Birkeland, Kristian

Birkeland, Kristian or Olaf Christian

(krĭs`tyän bēr`kəlän, ō`läv), 1867–1917, Norwegian physicist. From 1898 Birkeland was a professor at the Univ. of Christiania (now Oslo). Noted for his work on magnetics, he aided in establishing magnetic observatories in the Arctic and subsequently determined that the aurora borealisaurora borealis
and aurora australis
, luminous display of various forms and colors seen in the night sky. The aurora borealis of the Northern Hemisphere is often called the northern lights, and the aurora australis of the Southern Hemisphere is known as the southern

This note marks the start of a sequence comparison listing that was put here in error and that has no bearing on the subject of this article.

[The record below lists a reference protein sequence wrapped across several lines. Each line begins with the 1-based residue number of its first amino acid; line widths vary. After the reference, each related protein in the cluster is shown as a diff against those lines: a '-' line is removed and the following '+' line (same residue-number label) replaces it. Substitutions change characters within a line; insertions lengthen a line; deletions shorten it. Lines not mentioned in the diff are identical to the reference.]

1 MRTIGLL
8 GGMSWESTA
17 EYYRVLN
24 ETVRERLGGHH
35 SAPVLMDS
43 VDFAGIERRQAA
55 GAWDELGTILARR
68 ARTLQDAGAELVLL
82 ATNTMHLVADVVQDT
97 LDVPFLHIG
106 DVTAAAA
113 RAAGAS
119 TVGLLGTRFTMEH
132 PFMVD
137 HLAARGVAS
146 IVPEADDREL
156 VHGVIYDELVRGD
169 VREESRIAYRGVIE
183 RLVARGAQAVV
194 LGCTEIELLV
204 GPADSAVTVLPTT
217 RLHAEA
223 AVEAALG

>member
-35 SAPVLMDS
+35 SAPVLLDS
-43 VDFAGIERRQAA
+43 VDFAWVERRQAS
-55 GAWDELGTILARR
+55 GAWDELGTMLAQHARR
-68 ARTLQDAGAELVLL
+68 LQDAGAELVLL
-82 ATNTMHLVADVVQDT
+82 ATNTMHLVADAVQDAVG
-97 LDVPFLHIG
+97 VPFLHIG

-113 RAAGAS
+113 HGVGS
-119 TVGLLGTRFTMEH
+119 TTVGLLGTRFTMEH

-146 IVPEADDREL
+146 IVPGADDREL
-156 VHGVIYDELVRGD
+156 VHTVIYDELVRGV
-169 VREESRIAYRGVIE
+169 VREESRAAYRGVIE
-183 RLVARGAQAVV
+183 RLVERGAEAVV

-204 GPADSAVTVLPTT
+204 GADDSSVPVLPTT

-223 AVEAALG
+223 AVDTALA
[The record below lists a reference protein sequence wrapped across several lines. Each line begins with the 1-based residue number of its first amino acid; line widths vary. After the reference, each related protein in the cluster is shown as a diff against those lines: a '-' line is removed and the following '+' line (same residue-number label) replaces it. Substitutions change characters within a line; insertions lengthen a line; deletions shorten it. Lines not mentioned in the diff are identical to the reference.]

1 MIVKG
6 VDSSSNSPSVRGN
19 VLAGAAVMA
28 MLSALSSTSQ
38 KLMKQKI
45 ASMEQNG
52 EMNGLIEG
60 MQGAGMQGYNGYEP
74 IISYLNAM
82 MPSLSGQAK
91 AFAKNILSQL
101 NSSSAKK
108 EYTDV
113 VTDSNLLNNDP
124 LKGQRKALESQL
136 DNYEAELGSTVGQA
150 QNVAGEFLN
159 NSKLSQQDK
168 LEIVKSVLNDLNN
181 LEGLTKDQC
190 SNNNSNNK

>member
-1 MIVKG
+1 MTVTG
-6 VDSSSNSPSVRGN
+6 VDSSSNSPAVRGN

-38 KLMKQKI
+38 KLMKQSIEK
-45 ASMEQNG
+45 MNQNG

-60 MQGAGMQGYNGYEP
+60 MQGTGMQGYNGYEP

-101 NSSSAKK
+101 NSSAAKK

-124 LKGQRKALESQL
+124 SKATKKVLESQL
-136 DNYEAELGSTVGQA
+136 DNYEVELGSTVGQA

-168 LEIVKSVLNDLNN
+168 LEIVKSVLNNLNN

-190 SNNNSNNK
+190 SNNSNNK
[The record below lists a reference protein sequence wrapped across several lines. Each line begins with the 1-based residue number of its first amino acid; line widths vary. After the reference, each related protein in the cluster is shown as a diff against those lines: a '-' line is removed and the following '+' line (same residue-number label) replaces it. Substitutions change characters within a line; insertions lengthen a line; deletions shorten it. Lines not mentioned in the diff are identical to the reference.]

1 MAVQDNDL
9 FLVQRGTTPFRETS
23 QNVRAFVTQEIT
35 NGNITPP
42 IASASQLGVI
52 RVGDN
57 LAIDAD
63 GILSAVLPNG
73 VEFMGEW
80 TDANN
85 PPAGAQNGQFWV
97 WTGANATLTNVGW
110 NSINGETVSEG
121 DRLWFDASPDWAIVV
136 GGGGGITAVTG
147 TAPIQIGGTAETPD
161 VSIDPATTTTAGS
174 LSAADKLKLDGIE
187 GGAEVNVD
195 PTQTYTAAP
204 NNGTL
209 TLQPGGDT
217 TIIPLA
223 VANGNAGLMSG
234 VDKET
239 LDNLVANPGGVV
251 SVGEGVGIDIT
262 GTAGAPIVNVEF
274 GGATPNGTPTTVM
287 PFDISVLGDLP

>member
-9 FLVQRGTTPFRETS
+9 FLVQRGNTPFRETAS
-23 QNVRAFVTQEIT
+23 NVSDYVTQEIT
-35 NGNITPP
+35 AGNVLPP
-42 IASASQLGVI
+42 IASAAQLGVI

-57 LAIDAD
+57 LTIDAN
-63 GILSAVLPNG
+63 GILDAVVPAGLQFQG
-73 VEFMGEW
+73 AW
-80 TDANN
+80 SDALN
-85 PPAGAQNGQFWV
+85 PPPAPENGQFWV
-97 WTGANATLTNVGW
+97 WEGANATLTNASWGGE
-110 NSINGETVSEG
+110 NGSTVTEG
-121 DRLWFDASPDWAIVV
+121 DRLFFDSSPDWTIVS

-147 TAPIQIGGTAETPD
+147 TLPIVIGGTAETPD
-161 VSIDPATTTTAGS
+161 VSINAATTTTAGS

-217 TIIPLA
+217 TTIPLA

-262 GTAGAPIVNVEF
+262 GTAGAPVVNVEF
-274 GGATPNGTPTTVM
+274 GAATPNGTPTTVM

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 was linked to solar magnetic activity. The results of his Arctic expeditions are recorded in The Norwegian Aurora Polaris Expedition, 1902–1903 (tr. 1909). With Samuel Eyde he developed (1903) an electric-arc process (the Birkeland-Eyde process) for nitrogen fixation, which was one of the first processes used in the large-scale manufacture of nitrogen fertilizer from atmospheric nitrogen.


See L. Jago, The Northern Lights (2001).

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